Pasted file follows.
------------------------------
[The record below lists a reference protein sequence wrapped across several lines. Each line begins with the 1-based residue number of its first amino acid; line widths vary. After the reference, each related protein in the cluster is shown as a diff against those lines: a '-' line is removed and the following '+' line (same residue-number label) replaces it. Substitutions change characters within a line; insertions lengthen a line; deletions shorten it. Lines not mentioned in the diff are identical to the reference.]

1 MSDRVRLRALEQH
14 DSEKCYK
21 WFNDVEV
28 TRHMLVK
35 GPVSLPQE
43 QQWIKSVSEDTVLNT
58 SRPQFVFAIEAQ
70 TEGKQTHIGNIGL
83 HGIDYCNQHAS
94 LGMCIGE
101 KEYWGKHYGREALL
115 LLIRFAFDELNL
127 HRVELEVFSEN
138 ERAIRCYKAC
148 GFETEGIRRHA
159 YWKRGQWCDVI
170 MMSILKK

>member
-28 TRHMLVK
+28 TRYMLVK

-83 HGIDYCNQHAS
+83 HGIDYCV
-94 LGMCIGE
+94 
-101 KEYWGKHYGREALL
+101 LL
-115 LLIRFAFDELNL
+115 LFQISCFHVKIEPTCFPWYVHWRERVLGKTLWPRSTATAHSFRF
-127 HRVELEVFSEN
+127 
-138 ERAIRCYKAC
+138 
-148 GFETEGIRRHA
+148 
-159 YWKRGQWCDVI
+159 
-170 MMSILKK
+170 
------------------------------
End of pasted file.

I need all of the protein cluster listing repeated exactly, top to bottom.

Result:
[The record below lists a reference protein sequence wrapped across several lines. Each line begins with the 1-based residue number of its first amino acid; line widths vary. After the reference, each related protein in the cluster is shown as a diff against those lines: a '-' line is removed and the following '+' line (same residue-number label) replaces it. Substitutions change characters within a line; insertions lengthen a line; deletions shorten it. Lines not mentioned in the diff are identical to the reference.]

1 MSDRVRLRALEQH
14 DSEKCYK
21 WFNDVEV
28 TRHMLVK
35 GPVSLPQE
43 QQWIKSVSEDTVLNT
58 SRPQFVFAIEAQ
70 TEGKQTHIGNIGL
83 HGIDYCNQHAS
94 LGMCIGE
101 KEYWGKHYGREALL
115 LLIRFAFDELNL
127 HRVELEVFSEN
138 ERAIRCYKAC
148 GFETEGIRRHA
159 YWKRGQWCDVI
170 MMSILKK

>member
-28 TRHMLVK
+28 TRYMLVK

-83 HGIDYCNQHAS
+83 HGIDYCV
-94 LGMCIGE
+94 
-101 KEYWGKHYGREALL
+101 LL
-115 LLIRFAFDELNL
+115 LFQISCFHVKIEPTCFPWYVHWRERVLGKTLWPRSTATAHSFRF
-127 HRVELEVFSEN
+127 
-138 ERAIRCYKAC
+138 
-148 GFETEGIRRHA
+148 
-159 YWKRGQWCDVI
+159 
-170 MMSILKK
+170 